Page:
A federal regulator of laboratories found deficiencies at the company’s laboratory that “immediately endanger the health and safety of patients.” Holmes was eventually banned from owning or operating a medical laboratory for at least two years. And in 2018, she was charged with massive fraud by the Securities and Exchange Commission, which she paid a hefty fine to settle. She left Theranos that year, and the company closed soon after.

She has since been the subject of an HBO documentary, a Hulu TV series, a best-selling book and several podcasts.

Perspective: Elizabeth Holmes used every trope in the book

Holmes testified on the stand for more than 20 hours during the trial last year, speaking publicly for one of the first times in years and drawing a throng of reporters and members of the public to see her in person. She told the jury she always acted in good faith – trying to create and maintain a technology that would help people.

Holmes admitted on the stand that Theranos ran blood tests on modified third-party machines without telling its business partners, and that she added the logos of two pharmaceutical companies to studies the company sent to investors. She said she had no intention of deceiving them.

“They weren’t interested in today or tomorrow or next month,” she said on the stand. “They were interested in what kind of change we could make.”

Elizabeth Holmes has her days in court. Here is her defense.

Throughout the trial, Holmes’ lawyers argued that she made mistakes as a young CEO but acted with good intentions and believed in the company she created.

“Theranos certainly did not view mistakes as crimes; they saw them as part of the road to success, attorney Lance Wade said at the start of the trial.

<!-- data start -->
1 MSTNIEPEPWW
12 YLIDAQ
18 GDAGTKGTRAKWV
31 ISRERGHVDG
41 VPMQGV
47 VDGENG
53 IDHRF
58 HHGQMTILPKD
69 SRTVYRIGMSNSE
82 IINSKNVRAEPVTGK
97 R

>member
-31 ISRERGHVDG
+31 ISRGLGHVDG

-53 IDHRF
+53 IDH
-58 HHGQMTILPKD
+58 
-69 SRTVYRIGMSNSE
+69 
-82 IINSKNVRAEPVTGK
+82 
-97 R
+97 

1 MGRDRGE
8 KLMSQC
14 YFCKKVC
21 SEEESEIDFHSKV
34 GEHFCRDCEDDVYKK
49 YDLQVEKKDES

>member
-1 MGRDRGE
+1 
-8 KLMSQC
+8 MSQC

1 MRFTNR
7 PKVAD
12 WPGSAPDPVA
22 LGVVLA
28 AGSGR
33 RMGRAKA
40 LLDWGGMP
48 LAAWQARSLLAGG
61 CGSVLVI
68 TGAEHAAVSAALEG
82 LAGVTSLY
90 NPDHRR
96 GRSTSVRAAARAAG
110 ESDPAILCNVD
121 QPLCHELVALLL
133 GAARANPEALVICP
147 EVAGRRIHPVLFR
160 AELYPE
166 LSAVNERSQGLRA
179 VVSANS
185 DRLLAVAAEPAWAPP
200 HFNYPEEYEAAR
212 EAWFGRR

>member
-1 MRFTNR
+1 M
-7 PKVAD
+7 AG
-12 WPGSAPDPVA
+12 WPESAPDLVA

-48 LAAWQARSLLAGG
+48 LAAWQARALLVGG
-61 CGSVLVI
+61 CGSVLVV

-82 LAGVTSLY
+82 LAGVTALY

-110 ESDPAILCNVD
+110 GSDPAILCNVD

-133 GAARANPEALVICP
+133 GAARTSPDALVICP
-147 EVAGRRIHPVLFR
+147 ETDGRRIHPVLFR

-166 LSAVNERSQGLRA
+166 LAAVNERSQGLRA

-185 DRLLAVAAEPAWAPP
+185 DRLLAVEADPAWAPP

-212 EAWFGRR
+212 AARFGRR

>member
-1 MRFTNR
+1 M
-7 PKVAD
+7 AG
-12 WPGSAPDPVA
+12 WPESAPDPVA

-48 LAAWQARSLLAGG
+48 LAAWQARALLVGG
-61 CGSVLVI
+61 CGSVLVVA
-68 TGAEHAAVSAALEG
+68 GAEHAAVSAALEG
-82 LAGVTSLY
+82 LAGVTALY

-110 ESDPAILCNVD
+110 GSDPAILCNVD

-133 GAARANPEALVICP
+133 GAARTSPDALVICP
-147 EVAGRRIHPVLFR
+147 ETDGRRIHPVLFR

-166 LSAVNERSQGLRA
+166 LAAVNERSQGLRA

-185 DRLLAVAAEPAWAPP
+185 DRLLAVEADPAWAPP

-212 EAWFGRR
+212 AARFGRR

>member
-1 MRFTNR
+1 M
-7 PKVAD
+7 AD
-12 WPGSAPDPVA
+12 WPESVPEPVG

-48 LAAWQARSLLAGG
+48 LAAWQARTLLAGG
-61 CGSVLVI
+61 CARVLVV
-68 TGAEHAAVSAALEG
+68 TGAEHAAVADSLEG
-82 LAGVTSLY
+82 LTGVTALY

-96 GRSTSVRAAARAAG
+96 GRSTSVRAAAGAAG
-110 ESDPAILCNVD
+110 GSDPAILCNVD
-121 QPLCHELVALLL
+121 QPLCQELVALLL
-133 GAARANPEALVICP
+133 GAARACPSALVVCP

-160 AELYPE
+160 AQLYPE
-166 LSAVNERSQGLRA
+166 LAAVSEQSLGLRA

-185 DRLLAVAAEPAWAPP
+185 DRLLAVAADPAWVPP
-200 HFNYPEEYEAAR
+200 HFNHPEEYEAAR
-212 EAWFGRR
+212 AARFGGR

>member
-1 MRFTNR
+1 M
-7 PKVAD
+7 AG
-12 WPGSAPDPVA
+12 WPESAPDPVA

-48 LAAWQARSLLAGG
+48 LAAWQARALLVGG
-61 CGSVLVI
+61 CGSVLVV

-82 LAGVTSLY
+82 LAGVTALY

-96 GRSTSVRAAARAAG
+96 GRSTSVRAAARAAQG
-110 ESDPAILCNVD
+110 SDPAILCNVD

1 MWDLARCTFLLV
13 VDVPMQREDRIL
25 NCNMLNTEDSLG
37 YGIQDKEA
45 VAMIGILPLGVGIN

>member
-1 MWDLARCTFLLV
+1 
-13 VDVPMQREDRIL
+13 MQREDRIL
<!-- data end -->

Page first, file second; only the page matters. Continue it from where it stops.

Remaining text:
Holmes’ defense attorneys asked the judge to sentence her to 18 months in prison, or home detention plus hours of community service.

“She founded and built Theranos for indisputably good reasons,” they wrote to the judge. “She worked tirelessly with hundreds of brilliant and committed staff to improve access to affordable health information.”

Holmes has been trying to get a new trial for months. Holmes’ team previously filed three motions for a new trial, all of which were denied by Federal District Judge Edward J. Davila.

Former Defense Secretary Jim Mattis testifies about his time on the Theranos board during the trial of Elizabeth Holmes

A recusal cited a meeting between a prominent witness in the trial, former Theranos lab director Adam Rosendorff, who apparently showed up at Holmes’ home and spoke with her partner, Billy Evans.

In a memo about the conversation, Evans said Rosendorff was “desperate” to talk to Holmes and commented that prosecutors were trying to make everyone look bad.

“And that this weighed on him, he said he had trouble sleeping,” Evans wrote.

The judge allowed an evidentiary hearing with Rosendorff, but ultimately denied the motion.

Holmes’ former business and romantic partner, Sunny Balwani, was charged alongside Holmes before his case was later dropped when Holmes alleged he had abused her for years. Balwani has denied the allegations.

Balwani was convicted of all 12 counts of conspiracy and wire fraud with which he was charged. His sentencing is scheduled for December.

More than 100 people wrote letters in support of Holmes for her sentencing, including former employees, investors and even New Jersey Sen. Cory Booker, who said he met Holmes years before she was charged.

“In the years since, I have always been struck by the way our conversations focused on her desires to make a positive impact on the world,” he wrote.

Theranos failed, but other blood technology companies are still trying to make testing faster and easier

Holmes’ partner Evans also wrote to the judge and tried to describe a different Holmes than what was portrayed in the media. He praised her “willingness to sacrifice herself for the greater good is something I greatly admire in her.”

He also wrote that “earlier this year, while pregnant, she decided she wanted to swim the Golden Gate Bridge,” which worried Evans.

“Rain or shine she practiced and her determination overwhelmed the odds against her,” he wrote. “Two weeks before the event, she made the cut-off time when she swam the breaststroke. I was wrong, you would think that by now I would learn not to dismiss her endurance.”